Most had already passed their selective service physicals, in spite all the flat feet, weak lungs, trick knees and such, many had hoped would exempt them from the dubious thrills of the Army.

A few more had joined the Navy or Air Force, mostly to avoid the army. The thinking being that four years in the Air Force or Navy beats a year in the jungle.

While the recent returnees had cast a pall on the thinking of the boys, the heroic war stories did not disappear. Almost all American boys were big on the hearing of, repeating of, and enlargement of real war stories. Even those most terrified were mesmerized by the battle stories told by returning friends and relatives. I used to do the same.

One way to make such a future bearable is to imagine yourself a victorious hero, returning with medals, stories and only minor wounds. Maybe a manly but not disfiguring scar.

It was a way of facing a dangerous crossing, to envision yourself being heroic, victorious, and invincible. Only the very young can do that in the face of the harsh reality. That is why the military likes to get them while they are young.

Some guys are good at maintaining that victorious vision of themselves. It gives them a false sense of courage that makes it easier to face the inevitable. That vision tends to disappear sometime between basic training and the first instant of combat.

A year before, I had attempted to sweeten the bitter pill of losing the life I wanted to make, by entertaining fantasies of heroism and lascivious Asian pleasures. Somehow I would not miss my real life or hear it calling to me. It didn't work, of course. For me, the cushioning fantasy disintegrated immediately upon contact with the military.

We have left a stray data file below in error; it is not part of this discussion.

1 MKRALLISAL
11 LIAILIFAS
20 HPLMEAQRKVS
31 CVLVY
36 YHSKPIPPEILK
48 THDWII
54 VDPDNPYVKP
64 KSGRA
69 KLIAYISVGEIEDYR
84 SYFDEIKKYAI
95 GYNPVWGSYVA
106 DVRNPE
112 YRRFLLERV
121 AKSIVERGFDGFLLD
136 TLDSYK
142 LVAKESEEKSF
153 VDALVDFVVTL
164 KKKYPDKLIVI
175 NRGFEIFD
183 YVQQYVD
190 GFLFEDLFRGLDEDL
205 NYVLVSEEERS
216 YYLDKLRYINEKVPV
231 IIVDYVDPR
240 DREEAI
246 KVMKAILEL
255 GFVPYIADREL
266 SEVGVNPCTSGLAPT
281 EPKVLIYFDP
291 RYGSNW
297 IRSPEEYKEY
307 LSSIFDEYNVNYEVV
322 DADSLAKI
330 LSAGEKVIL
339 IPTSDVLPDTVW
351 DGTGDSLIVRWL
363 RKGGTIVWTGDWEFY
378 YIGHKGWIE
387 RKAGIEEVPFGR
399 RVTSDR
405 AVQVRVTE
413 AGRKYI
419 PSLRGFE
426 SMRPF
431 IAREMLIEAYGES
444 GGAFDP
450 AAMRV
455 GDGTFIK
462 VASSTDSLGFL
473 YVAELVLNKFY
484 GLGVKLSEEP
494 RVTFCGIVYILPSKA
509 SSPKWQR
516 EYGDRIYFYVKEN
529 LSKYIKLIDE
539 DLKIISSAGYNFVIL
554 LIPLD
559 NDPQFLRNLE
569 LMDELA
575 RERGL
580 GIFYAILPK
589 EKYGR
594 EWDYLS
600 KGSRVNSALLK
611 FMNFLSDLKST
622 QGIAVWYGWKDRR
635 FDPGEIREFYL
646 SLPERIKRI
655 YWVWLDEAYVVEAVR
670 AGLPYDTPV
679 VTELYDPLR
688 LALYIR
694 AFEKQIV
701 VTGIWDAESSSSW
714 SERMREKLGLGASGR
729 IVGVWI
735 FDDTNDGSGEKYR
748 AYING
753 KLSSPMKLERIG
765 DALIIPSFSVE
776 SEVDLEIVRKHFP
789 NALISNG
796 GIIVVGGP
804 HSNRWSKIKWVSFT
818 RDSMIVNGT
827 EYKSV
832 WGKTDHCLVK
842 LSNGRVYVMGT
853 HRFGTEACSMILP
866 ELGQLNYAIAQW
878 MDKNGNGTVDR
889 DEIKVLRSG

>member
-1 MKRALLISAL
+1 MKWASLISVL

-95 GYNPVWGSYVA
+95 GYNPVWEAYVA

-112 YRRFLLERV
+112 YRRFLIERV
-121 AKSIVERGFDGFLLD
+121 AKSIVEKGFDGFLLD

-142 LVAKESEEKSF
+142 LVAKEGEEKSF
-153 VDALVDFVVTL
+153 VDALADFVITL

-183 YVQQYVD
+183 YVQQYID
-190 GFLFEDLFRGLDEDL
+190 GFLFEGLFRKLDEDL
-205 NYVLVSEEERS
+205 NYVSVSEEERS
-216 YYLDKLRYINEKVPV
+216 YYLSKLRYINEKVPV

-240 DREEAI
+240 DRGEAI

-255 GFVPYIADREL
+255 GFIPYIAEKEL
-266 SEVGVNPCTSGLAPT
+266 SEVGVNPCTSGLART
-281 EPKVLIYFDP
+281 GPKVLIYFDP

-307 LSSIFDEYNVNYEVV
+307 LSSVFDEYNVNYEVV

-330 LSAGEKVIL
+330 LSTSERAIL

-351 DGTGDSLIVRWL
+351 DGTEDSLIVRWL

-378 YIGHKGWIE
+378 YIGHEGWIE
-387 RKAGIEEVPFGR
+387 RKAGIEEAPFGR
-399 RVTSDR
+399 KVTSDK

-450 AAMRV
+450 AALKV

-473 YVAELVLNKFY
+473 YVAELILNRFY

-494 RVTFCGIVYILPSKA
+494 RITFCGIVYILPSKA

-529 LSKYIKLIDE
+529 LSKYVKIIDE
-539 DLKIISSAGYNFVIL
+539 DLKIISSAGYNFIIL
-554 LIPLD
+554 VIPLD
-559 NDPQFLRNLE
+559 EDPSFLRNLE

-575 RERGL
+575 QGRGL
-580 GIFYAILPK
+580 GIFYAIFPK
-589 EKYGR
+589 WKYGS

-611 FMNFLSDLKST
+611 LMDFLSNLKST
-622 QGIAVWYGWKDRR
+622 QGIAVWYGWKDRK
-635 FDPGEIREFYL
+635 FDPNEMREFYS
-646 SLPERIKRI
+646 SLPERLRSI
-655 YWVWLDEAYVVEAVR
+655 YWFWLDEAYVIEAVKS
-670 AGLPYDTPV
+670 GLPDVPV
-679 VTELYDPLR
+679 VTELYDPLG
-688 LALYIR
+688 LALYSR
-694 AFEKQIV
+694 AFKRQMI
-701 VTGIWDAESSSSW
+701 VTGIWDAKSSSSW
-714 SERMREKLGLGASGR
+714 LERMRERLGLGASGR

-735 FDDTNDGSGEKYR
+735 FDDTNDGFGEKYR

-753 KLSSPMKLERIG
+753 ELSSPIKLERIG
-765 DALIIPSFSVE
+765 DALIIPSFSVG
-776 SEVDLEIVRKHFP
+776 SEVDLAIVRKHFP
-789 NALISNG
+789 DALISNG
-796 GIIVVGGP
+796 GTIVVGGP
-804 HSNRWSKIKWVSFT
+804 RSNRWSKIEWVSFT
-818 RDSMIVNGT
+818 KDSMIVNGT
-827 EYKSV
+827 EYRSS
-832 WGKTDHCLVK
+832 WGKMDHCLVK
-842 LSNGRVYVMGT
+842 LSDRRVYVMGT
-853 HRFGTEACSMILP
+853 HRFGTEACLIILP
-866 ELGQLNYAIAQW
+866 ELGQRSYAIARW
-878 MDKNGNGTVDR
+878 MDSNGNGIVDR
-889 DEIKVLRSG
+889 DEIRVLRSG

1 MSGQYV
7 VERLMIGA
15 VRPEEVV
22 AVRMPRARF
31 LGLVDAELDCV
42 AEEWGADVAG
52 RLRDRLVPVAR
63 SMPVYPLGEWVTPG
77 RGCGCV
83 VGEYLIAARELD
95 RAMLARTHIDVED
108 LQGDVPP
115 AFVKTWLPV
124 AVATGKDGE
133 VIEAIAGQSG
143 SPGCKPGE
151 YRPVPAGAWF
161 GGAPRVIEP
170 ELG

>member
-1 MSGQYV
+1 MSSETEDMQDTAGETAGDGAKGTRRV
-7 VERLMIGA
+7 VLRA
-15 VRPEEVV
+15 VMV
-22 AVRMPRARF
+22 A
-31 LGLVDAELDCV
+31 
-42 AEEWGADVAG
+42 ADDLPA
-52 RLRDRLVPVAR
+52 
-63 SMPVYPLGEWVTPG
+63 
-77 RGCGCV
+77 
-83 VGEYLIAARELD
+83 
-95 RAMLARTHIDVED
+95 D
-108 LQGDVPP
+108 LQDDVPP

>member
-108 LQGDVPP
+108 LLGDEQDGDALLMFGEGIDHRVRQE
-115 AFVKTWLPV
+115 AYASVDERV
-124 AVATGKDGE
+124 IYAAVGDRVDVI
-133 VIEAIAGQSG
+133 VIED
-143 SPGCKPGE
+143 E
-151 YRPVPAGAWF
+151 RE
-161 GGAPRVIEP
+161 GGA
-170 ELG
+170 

A year later I was listening to the next crop of ' abductees ', about to be conveyed into the guts of the machine. To be broken and remade. To be trained, indoctrinated, and cowed into submission. And the question, "What do we get if we win?" kept resounding as I talked to and listened to these kids, with lives hardly started, facing a hell whose purpose none of us knew.

I felt strange among them. At most, one or two years older, I felt some how removed from my friends and the place. Already separated by both the past and the future.

I remember these things and I am filled with a sense of urgency. Driven by a desire to remind, especially those Americans of my generation, that we must not do this to another generation of young Americans. Not for the greed of a few, not for the ambitions of the rich and powerful, and not for the mad hollow rhetoric of demagogues with messianic delusions.

We keep saying "never again". But, we keep doing it, again and again. New victims, new excuses and rhetoric, new justifications for barbarism. In the name of Allah, in the name of God and Christ, in the name of loyalty to leaders loyal only to themselves and their cronies.

1 Comments:

At 7:34 AM, Anonymous Anonymous said...

Reading the thread of articles, here and on Thom's, I wanted to thank you for saying some hard things that ought to be said. We all worship the young hero and disregard the old vet. Noone wants to remember My Lai and the Tigers, who killed for no reason and no one did a thing about it. No one remembers this week's version of those events and no one counts the corpses. Insurgents (some in swaddling clothes) die defending their country from American style democracy. Some people just don't want to subsidize Haliburton, started by the Bush families maternal grandfather, the Walker name is the origin of W, don't ya know? Good work.